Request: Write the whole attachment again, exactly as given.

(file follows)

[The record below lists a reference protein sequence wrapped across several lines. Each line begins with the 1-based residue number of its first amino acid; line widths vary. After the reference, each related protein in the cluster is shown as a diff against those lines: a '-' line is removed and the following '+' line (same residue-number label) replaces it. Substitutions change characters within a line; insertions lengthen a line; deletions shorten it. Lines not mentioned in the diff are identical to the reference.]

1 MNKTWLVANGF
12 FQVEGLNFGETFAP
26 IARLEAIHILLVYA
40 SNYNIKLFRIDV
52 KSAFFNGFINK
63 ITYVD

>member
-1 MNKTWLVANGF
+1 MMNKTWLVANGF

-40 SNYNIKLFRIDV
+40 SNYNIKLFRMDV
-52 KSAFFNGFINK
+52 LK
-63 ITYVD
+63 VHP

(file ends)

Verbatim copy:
[The record below lists a reference protein sequence wrapped across several lines. Each line begins with the 1-based residue number of its first amino acid; line widths vary. After the reference, each related protein in the cluster is shown as a diff against those lines: a '-' line is removed and the following '+' line (same residue-number label) replaces it. Substitutions change characters within a line; insertions lengthen a line; deletions shorten it. Lines not mentioned in the diff are identical to the reference.]

1 MNKTWLVANGF
12 FQVEGLNFGETFAP
26 IARLEAIHILLVYA
40 SNYNIKLFRIDV
52 KSAFFNGFINK
63 ITYVD

>member
-1 MNKTWLVANGF
+1 MMNKTWLVANGF

-40 SNYNIKLFRIDV
+40 SNYNIKLFRMDV
-52 KSAFFNGFINK
+52 LK
-63 ITYVD
+63 VHP